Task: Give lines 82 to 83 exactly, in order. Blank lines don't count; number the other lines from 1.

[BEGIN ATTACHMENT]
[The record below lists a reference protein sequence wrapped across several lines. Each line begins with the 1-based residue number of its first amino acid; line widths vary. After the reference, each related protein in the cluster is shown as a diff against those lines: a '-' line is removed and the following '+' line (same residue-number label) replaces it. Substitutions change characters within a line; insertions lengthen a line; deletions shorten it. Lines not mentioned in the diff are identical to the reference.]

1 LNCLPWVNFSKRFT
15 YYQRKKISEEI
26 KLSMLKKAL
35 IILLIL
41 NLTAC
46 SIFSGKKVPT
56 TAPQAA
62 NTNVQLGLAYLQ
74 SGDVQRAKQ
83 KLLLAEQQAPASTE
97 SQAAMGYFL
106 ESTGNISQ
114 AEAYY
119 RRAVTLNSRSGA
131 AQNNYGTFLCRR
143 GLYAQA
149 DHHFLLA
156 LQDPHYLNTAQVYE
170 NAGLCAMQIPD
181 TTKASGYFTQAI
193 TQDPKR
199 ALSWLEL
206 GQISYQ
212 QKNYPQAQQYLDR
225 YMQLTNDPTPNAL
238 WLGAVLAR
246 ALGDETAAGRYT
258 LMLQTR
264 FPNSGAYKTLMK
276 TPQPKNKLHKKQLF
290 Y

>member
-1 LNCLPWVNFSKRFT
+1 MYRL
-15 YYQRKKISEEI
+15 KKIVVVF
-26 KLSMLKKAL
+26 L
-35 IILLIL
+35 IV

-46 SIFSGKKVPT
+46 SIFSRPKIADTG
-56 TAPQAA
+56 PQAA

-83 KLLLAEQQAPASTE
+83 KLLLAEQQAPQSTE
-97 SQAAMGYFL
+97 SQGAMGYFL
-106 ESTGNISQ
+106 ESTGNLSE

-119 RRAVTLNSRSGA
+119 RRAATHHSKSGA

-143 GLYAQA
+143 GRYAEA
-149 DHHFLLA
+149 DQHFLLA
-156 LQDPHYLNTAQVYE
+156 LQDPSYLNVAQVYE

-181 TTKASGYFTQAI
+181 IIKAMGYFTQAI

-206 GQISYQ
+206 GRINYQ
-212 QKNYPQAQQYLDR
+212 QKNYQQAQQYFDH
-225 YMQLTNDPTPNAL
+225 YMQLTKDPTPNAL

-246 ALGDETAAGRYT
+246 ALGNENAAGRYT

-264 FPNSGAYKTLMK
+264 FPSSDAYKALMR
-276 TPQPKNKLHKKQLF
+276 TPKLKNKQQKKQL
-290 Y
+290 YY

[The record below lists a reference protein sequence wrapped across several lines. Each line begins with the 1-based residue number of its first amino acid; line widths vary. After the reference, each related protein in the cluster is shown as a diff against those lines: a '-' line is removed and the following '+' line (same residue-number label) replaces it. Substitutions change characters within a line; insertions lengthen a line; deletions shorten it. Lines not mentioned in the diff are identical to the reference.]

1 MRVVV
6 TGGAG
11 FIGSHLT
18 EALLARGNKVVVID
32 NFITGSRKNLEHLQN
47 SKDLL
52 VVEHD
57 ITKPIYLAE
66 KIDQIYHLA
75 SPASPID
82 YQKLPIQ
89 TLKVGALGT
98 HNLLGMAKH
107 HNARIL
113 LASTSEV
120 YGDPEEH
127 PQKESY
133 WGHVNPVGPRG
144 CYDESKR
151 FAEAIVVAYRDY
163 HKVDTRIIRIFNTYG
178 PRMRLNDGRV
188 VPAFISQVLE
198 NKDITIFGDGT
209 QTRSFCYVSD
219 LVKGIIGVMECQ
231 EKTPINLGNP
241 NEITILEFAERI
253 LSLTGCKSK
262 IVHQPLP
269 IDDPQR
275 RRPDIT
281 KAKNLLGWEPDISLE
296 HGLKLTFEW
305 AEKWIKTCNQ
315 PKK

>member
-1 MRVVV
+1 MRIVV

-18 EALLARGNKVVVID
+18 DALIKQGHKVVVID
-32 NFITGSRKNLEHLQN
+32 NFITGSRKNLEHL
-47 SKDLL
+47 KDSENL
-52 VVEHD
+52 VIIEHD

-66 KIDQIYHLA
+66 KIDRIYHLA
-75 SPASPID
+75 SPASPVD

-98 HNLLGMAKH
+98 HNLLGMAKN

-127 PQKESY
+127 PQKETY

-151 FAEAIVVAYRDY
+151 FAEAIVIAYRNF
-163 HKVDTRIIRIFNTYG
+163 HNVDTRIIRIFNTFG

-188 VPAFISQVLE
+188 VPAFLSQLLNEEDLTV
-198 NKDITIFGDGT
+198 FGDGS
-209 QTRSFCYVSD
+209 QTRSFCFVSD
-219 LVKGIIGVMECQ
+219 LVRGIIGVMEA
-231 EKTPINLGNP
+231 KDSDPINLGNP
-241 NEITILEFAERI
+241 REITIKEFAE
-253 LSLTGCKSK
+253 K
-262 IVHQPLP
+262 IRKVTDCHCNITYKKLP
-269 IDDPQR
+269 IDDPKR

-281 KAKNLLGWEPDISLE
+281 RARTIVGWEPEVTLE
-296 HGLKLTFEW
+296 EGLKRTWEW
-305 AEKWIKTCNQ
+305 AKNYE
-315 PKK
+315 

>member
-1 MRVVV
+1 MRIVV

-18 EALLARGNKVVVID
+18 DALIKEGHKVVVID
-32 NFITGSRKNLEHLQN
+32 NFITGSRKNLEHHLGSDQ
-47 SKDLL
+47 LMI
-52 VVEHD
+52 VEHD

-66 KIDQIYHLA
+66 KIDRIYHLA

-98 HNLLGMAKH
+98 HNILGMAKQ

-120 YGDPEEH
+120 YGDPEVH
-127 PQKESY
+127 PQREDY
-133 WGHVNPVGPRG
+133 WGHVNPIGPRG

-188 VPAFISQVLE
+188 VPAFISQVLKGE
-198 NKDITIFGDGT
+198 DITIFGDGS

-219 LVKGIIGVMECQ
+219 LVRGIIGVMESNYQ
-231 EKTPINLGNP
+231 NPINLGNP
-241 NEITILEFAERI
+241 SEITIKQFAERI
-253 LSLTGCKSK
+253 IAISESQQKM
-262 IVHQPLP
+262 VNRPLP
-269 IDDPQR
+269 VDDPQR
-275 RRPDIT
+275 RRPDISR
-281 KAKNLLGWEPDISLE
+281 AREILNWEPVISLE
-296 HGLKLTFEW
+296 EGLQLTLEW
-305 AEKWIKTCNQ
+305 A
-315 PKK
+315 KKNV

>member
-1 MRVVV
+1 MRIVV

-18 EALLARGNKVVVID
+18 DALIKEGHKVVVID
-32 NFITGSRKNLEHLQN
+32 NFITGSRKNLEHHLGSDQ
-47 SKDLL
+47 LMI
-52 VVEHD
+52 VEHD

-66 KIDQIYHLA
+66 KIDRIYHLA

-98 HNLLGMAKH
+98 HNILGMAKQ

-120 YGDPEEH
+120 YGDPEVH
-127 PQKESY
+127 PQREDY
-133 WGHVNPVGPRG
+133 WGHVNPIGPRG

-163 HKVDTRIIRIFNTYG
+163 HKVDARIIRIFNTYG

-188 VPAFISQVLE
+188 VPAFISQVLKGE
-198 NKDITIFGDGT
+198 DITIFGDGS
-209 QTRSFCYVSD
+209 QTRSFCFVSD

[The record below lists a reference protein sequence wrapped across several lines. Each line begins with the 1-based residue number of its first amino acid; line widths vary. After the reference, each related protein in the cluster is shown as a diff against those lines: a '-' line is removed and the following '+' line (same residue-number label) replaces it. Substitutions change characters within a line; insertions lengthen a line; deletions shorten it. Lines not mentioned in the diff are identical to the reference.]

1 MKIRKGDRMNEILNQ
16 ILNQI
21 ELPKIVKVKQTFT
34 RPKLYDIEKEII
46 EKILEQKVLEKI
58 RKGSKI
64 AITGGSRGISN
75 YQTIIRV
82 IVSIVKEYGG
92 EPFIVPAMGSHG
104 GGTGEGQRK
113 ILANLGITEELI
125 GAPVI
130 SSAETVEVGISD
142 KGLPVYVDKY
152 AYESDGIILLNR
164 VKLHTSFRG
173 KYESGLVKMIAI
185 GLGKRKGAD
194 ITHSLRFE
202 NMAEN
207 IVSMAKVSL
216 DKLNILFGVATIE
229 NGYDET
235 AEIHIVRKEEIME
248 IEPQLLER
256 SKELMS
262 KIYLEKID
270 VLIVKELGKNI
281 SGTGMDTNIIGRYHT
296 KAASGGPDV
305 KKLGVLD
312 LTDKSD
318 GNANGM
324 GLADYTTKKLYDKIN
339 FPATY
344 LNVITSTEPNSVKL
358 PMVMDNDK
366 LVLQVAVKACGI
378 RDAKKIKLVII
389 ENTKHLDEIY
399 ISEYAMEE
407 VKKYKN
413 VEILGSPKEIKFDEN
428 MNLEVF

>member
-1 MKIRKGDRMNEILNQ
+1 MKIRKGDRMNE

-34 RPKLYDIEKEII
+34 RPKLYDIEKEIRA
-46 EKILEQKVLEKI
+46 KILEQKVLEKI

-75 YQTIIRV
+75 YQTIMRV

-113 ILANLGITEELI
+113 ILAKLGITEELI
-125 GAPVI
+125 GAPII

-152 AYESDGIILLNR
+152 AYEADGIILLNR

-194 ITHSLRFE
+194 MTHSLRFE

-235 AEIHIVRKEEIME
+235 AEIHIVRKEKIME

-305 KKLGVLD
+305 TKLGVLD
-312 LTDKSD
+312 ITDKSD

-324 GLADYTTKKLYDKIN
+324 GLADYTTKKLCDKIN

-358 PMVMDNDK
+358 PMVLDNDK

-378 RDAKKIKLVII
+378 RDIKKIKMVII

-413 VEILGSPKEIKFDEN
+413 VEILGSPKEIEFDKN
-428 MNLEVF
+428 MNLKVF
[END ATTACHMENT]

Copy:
47 SKDLL
52 VVEHD